The first bow I ever remember making was from a bit of wood from a tree at the bottom of our garden and some arrows made from bamboo canes and playing cards for fletchings! Another bow I remember having as a kid was a flatbow made from pine with dowelling arrows. I seem to recall outgrowing this suddenly one day when I overdrew and snapped it in half!
Like most boys I read about our prowess with the longbow during many encounters with the French. I also remember learning the true meaning of the two finger salute, something my kids will be taught too.
For many years now I’ve been wanting to take up archery but never really had the spare time or spare cash. I recently came across the Spelthorne Archers after I’d popped into Quicks Archery store in Walton-On-Thames. They were running a beginners course through the summer months which I decided to take.
The course was run on Tuesday evenings and took place in a field at the back of the BP Offices on the borders of Sunbury, Ashford and Feltham. I’d had a look on Google Maps and could actually see the targets to which I’d be shooting. All went well and now six weeks on I’m looking to join the club and go and shoot whenever I want. But first I need a bow!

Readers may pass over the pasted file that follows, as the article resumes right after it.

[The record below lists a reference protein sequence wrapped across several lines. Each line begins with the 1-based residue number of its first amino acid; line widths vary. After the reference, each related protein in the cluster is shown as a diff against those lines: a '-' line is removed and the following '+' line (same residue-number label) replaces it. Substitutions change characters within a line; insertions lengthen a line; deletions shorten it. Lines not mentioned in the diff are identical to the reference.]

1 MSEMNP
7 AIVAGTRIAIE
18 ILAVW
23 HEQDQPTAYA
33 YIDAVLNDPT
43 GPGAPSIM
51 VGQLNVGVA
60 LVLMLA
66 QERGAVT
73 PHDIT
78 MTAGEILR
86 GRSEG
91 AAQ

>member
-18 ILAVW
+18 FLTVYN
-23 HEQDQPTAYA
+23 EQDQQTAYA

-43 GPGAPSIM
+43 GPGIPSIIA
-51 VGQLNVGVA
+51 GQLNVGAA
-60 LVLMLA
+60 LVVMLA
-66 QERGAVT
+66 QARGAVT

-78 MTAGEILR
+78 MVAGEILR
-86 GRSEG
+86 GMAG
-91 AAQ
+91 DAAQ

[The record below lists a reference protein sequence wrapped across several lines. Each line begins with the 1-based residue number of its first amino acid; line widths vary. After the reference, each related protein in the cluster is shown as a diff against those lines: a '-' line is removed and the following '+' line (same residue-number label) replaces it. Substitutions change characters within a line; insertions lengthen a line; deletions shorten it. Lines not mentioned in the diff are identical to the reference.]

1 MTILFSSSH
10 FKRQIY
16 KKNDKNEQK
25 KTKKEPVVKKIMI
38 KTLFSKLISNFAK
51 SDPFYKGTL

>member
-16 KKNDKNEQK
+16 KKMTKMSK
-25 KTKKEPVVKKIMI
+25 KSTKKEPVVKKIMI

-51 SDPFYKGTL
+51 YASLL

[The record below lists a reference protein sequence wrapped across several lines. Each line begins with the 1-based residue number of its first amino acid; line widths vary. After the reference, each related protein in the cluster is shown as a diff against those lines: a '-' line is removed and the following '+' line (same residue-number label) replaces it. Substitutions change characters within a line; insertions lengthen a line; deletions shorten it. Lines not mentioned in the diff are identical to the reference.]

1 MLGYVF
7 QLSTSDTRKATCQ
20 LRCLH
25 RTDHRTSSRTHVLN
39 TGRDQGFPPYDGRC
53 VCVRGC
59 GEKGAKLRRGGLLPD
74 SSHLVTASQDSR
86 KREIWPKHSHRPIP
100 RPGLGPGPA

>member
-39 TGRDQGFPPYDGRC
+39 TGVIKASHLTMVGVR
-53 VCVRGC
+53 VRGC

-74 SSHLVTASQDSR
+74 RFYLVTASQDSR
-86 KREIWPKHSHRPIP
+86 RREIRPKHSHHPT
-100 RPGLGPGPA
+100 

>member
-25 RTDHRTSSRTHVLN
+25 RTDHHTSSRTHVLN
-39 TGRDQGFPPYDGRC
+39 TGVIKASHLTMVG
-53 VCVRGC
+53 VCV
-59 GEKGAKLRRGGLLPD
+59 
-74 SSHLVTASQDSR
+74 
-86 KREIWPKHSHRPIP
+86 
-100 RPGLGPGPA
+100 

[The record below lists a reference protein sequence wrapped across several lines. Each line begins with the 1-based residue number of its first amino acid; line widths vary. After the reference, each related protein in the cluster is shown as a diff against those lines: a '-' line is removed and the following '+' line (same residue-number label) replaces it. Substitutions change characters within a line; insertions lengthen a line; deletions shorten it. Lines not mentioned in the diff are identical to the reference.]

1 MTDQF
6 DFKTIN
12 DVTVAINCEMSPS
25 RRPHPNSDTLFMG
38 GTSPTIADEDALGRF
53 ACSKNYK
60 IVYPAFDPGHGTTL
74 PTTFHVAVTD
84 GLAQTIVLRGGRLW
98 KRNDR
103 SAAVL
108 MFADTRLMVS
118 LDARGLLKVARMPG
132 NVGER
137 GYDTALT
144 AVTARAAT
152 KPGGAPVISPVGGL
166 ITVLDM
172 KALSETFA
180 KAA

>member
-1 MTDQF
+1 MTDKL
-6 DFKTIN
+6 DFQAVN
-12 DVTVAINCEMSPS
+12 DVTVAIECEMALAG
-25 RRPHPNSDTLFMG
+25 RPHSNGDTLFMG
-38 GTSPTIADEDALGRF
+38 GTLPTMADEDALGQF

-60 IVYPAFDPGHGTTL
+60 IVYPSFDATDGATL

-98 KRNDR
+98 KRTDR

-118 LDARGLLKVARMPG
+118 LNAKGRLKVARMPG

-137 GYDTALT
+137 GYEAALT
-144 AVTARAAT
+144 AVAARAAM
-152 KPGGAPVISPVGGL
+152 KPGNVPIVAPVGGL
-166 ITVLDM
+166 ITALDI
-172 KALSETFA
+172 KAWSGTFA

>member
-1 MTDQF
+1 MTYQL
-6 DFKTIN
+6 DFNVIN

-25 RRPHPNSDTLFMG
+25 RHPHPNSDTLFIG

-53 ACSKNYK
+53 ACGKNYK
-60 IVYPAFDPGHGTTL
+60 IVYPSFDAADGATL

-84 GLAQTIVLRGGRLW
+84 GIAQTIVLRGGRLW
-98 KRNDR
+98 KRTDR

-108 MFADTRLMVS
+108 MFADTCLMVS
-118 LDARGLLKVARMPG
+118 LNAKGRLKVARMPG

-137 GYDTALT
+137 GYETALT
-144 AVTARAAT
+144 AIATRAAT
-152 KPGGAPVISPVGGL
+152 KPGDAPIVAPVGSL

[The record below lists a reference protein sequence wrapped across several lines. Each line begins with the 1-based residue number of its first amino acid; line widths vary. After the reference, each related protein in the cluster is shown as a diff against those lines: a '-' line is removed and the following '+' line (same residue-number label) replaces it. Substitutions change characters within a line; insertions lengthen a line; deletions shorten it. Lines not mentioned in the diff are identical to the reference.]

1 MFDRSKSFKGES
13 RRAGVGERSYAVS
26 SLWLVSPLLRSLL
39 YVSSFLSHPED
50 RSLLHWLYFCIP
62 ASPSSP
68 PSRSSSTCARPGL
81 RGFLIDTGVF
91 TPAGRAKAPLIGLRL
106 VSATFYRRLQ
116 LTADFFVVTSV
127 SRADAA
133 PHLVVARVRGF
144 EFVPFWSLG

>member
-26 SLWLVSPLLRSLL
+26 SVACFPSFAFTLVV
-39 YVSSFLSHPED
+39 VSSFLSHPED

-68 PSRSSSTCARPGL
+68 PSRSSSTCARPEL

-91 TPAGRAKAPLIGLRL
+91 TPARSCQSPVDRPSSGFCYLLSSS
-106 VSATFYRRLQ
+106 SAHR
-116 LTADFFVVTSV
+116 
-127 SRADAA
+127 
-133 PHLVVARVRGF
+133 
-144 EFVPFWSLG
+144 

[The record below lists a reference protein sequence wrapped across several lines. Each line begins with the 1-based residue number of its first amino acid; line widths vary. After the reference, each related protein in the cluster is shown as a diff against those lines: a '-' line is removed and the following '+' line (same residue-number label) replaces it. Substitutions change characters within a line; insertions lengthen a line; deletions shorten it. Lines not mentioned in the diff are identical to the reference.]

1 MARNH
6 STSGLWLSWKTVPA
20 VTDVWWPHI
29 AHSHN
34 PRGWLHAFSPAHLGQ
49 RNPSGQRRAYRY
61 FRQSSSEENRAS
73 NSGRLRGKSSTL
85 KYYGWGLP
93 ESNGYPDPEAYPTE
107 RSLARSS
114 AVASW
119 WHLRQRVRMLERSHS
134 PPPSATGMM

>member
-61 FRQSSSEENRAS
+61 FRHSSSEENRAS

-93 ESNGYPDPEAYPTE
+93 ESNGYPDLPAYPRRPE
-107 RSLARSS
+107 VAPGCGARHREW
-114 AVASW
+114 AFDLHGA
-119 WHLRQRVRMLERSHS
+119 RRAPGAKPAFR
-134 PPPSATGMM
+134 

As I am still developing in both form and strength I didn’t want to spend £300-£400 on a longbow that I was going to outgrow in six months time. So I started asking around if anyone knew of any cheaper, entry level, bow makers. Quite a few bowyers produce ash self bows. Some are held in very high regard. I thought I had made up my mind when I got talking to another bowyer who I had met on Archery-Interchange.
Derek, or Del the Cat as he’s known on the boards, has been making bows for forty years or so. After a conversation about ash self bows Del commented that he had a stave that might make a nice ‘primitive’ style self bow. The stave was hornbeam, a wood he had never worked before and so he started with great excitement – from both parties! Sadly the stave wasn’t destined to be my bow. After a week of work it started to splinter and was ultimately destroyed by Del to stop some other poor sap having it snap during use! A new wood has been worked by the bowyer and a bit of excitement and disappointment has been had by the bowman. Could’ve been worse, he could’ve finished it, only to have it break! Sadly Del didn’t have any more staves that weren’t already spoken for so another bowyer had to be sought.
Now I have contacted the bowyer I was originally going to speak to, Steve Ralph of Albion Archery. He’s been making bows for years too and makes a lot of bows for screen and stage. His bows are held in high regard and by all accounts shoot well (and the entry level bows are very reasonable at £85). I’ve spoken to him and his lead time is two to three weeks. Time will tell…